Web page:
Amur Cork Tree – Phellodendron amurense
Clusters of fleshy, black berries 3/8 inch in diameter remain on the trees into the late fall and winter. Each small berry is contains five seeds.
This Amur Cork is 80 years old
Amur cork tree is listed as invasive in both the U.S. and Canada. It is prohibited in Massachusetts as a noxious weed. Native: Eastern Asia (northern China, Manchuria, Korea, Ussuri, Amur, and Japan); introduced to North America as an ornamental.
Distribution: Invasive in IL, NY, PA, VA, and Pennsylvania. This tree is demonstrating invasive characteristics in suburban and urban fringe forests. It escapes intended plantings to invade and displace native hardwood forest. Note: only female plants have potential to become invasive.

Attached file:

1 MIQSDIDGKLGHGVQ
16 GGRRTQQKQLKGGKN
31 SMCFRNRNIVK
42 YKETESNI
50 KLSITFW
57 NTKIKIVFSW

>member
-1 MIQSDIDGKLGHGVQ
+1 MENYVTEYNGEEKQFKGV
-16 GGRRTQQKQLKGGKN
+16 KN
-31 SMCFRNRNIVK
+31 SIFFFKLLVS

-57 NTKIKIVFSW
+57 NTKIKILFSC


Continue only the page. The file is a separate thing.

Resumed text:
Control and Management: Plant only male trees, practice disturbance prevention. Manual- Hand pull seedlings, focus on reducing or stopping fruit production and spread. Chemical- It can be controlled using any of several readily available general use herbicides such as glyphosate. Biocontrol: Natural enemies of Amur cork tree include four fungi and nine Lepidoptera.
- USDA Forest Service, Forest Health Staff, Newtown Square, PA, Weed of the Week
- Flora of China, Phellodendron amurense
- Amur cork, Morton Arboretum acc. 568-27-3 photos © Bruce Marlin
Family Rutaceae – Cork & Citrus
Plants in this family are herbs, shrubs, and trees with commonly odoriferous herbage comprising about 150 genera and 1,500 species; further characterized by the common occurrence of spines and winged petioles. The Citrus genus includes the agriculturally important fruit trees: orange, lime, grapefruit, kumquat, and mandarine. Tree Encyclopedia | Trees Index | Maple | Fruit Trees | Nut Trees